A big SHOUT OUT to those who have donated their time and have made this possible:

Bershad-Osterer Family
Greenberg Family
Freiberg Family
Mesnick Family
Okazaki-Poteshman Family
Segal Family
Shapiro Family
Shaw Family
Silverstein-Furman Family
Weinstein Family
Becky Kipnis
Audrey Laufer
Jolie Schwab
Gregg Solomon

HILLEL EMERGENCY APPEAL

As we continue this important work to support FOOD JUSTICE in our community, we need your help. Please make a donation to our Emergency Appeal today. Every gift is meaningful!

MAKE YOUR GIFT 

During this time of social distancing, Temple Shaaray Tefila has remained steadfast in our commitment to help our neighbors dealing with food insecurity. Rabbi Sarah Reines and congregant Carol Crossen have been helming our effort to create a safe, socially distanced and appropriate way to continue to get food to those who need it most through our food insecurity programs: Backpack Buddies, Soup Kitchen, and Sandwich Saturdays. We asked Rabbi Reines to reflect on the sacred nature of this work.

Do you find yourself lost in this amorphous sea of time, forgetting what day or week it is? It happens that counting days is a Jewish practice for this period between Passover and Shavuot, known as The Omer. Agriculturally, the ritual of “Counting the Omer” gave shape to the weeks spanning the barley harvest and the wheat harvest. The ancient Israelites, dependent upon the land for sustenance, numbered these days with anticipation, as they revelled in the growth of these crops after a season of rigorous labor and a season of patient waiting. They understood the precious value of food in a way that we often take for granted. 

After we were separated from our land and no longer worked as farmers, the tradition of counting the Omer expanded to include teachings from a text called Pirkei Avot, the Ethics of our Ancestors. Our sages wanted us to keep counting, and to also meditate on some seemingly simple but essential truths. One of those teachings is mitzvah goreret mitzvah—one good deed leads to another. 

Mitzvah goreret mitzvah. This teaching reminds us that the impulse of performing good deeds grows with practice. At this time when so much has changed, we must focus on maintaining our involvement with social justice. As more and more people are having a tougher time affording and accessing food, TST is continuing the mitzvah of providing nourishment for our neighbors. Though we can no longer serve guests a sit-down meal in our building, we open our doors once a week so that a core of staff and volunteers can continue to realize the mission of our Soup Kitchen, Backpack Buddies and Sandwich Saturdays programs.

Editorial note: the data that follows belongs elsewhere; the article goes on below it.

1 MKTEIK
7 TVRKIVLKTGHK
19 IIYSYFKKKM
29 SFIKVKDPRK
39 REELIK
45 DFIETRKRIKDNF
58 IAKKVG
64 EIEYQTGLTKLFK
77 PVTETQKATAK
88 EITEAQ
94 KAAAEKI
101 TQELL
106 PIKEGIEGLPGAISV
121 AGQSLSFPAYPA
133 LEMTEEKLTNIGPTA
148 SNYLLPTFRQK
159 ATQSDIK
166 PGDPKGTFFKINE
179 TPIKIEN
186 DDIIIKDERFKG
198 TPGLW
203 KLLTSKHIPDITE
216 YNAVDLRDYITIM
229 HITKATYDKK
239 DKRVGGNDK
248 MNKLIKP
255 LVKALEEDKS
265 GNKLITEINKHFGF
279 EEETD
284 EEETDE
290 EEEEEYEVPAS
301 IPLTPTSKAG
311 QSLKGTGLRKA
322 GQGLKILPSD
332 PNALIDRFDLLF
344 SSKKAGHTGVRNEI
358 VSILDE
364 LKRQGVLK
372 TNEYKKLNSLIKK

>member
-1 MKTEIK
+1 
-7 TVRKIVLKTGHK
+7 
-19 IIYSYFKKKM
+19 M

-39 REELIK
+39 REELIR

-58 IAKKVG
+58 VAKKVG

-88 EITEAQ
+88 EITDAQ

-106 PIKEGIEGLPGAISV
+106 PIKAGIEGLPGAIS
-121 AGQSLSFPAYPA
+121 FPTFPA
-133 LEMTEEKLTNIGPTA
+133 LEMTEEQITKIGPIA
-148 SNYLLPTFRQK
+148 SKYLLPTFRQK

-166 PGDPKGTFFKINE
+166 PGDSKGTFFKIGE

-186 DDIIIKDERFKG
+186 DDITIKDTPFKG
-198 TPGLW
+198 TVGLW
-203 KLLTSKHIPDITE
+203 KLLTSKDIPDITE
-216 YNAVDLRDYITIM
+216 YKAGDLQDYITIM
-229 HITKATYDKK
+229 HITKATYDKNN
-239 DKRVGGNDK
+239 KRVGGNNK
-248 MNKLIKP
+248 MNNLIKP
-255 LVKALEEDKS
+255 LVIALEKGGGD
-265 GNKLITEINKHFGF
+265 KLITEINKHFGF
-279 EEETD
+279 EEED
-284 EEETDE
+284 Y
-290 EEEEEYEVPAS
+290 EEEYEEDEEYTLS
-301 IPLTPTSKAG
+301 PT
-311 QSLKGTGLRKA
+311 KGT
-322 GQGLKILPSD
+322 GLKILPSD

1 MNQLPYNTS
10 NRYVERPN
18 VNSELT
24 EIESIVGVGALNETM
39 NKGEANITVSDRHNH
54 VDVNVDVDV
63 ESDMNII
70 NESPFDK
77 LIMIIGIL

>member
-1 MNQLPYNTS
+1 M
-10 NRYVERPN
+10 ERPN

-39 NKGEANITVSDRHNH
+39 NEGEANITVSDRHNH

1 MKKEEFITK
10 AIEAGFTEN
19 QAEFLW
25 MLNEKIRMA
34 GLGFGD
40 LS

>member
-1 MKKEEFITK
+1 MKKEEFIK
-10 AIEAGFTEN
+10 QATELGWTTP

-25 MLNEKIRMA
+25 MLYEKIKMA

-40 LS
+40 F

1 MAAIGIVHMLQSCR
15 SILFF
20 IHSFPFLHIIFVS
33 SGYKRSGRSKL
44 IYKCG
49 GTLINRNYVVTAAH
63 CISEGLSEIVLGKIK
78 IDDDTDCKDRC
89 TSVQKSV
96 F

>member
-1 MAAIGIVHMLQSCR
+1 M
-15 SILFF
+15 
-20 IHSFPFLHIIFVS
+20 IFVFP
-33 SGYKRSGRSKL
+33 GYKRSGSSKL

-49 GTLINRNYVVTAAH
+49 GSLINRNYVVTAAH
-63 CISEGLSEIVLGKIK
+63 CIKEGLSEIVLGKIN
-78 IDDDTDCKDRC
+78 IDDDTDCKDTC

Mitzvah goreret mitzvah. We are led by the indefatigable Carol Crossen, who heads  also leads a cadre of congregants of all ages who help provide individuals and families with food. When one of us takes on this responsibility, more of us jump in and join.

Mitzvah goreret mitzvah. On one day, more than a dozen congregants over a period of 6 shifts to inventory, prepare, package, and deliver  meals to households and food pantries.  You can see from the pictures above how we safely, efficiently and joyfully (there are smiles beneath those masks) create a chain of action. mitzvah goreret mitzvah. 

Mitzvah goreret mitzvah. We couldn’t do this without our maintenance staff. These unsung heroes arrive early in the morning to make some of the food and set it up for packaging, and at the end of the day they help to distribute lunches to the lines of people waiting to eat. This week, one man asked if we knew where he could get clothes. He didn’t have a warm jacket and his pants were dirty and worn. As I scrambled to find some scarves and hats in the building, a member of our maintenance staff took notes on what this man needed so that he could bring him some of his own clothes from home the following week. Mitzvah goreret mitzvah —performing one act of justice and goodness leads to performing another.